Thursday, December 31, 2009

Daydream Nation

With the release of 1988's 'Daydream Nation', erstwhile avant-garde rock pioneers Sonic Youth finally and decisively consolidated their credentials as elder statesmen of alternative rock. While previous efforts like 1986's 'Evol' and 1987's 'Sister' were commendable exercises in melding leftfield songcraft with the band's noise-terror approach, 'Daydream Nation' successfully corrals the past sonic aggressiveness into a more streamlined sensibility. This new archetype made for a better, more realised vision of Sonic Youth's artistry, in which the unorthodox, the primal, and the poppishness coalesce into a single innovative totality.

The boldly defiant anti-anthem 'Teenage Riot' sounds as riveting as ever, while 'Providence' is rightfully hazy in its shifting fever-dream musicality. 'Eliminator Jr.' is an exercise in controlled cacophony, and 'Hyperstation' is almost skeletal in its short, controlled bursts of staccato guitar chords.

Elsewhere, 'Total Trash' is a piece of low-key, mildly threatening white noise, while 'Silver Rocket' kicks out the jam with its punky demeanour. The cascading 'Eric's Trip' practically rolls with waves of feedback, and the terrifying 'Cross the Breeze' revels in a venomous arrangement that borders on speed-metal. The group also indulged in a bit of social commentary here, skewering Hollywood shallowness on 'Kissability' and lampooning American consumer culture on 'The Sprawl'. The most accessible instance on the album comes in the form of the relatively 'normal' rocker' 'Candle', which bears the immortal lyric "Wind is whipping through my stupid mop".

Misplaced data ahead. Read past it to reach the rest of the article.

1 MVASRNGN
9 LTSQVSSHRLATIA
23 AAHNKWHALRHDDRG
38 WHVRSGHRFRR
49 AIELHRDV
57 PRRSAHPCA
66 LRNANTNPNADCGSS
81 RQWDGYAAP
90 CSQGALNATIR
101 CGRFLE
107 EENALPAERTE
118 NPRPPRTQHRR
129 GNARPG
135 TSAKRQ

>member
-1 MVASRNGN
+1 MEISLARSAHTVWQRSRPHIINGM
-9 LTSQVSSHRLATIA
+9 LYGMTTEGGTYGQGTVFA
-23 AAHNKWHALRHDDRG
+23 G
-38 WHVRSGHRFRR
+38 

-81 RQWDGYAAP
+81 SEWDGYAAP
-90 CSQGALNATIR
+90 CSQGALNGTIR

In short, the overall disposition of 'Daydream Nation' is nothing short of stunning, and perfectly illustrates how well performance-art aesthetics can be seamlessly embodied within fairly conventional rock structures. Even though Sonic Youth would go on to achieve greater commercial heights in the 1990s and beyond, this album still represents the band at the height of their powers, and still sounds remarkably cohesive, well-rounded and self-assured, more than twenty years after it was first put out. Aficionados of classic alt-rock can do no wrong by investing in this confirmed genre tour de force.


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